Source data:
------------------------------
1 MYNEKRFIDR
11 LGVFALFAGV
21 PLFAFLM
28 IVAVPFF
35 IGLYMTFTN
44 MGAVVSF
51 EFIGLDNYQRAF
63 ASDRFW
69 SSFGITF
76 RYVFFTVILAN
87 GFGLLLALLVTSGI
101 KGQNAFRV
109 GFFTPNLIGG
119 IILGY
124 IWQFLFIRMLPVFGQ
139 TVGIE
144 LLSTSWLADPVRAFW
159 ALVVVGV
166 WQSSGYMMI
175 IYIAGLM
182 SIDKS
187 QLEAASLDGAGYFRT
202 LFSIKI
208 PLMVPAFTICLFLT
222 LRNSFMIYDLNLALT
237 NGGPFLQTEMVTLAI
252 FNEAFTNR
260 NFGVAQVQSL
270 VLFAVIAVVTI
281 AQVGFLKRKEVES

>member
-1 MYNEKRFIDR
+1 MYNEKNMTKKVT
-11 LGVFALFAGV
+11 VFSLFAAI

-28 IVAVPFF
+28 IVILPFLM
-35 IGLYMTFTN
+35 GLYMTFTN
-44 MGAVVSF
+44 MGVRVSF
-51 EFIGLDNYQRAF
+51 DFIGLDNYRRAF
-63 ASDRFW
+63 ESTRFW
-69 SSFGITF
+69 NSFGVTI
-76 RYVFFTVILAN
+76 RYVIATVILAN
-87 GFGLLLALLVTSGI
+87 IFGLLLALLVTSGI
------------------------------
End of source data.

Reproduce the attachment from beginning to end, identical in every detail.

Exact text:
1 MYNEKRFIDR
11 LGVFALFAGV
21 PLFAFLM
28 IVAVPFF
35 IGLYMTFTN
44 MGAVVSF
51 EFIGLDNYQRAF
63 ASDRFW
69 SSFGITF
76 RYVFFTVILAN
87 GFGLLLALLVTSGI
101 KGQNAFRV
109 GFFTPNLIGG
119 IILGY
124 IWQFLFIRMLPVFGQ
139 TVGIE
144 LLSTSWLADPVRAFW
159 ALVVVGV
166 WQSSGYMMI
175 IYIAGLM
182 SIDKS
187 QLEAASLDGAGYFRT
202 LFSIKI
208 PLMVPAFTICLFLT
222 LRNSFMIYDLNLALT
237 NGGPFLQTEMVTLAI
252 FNEAFTNR
260 NFGVAQVQSL
270 VLFAVIAVVTI
281 AQVGFLKRKEVES

>member
-1 MYNEKRFIDR
+1 MYNEKNMTKKVT
-11 LGVFALFAGV
+11 VFSLFAAI

-28 IVAVPFF
+28 IVILPFLM
-35 IGLYMTFTN
+35 GLYMTFTN
-44 MGAVVSF
+44 MGVRVSF
-51 EFIGLDNYQRAF
+51 DFIGLDNYRRAF
-63 ASDRFW
+63 ESTRFW
-69 SSFGITF
+69 NSFGVTI
-76 RYVFFTVILAN
+76 RYVIATVILAN
-87 GFGLLLALLVTSGI
+87 IFGLLLALLVTSGI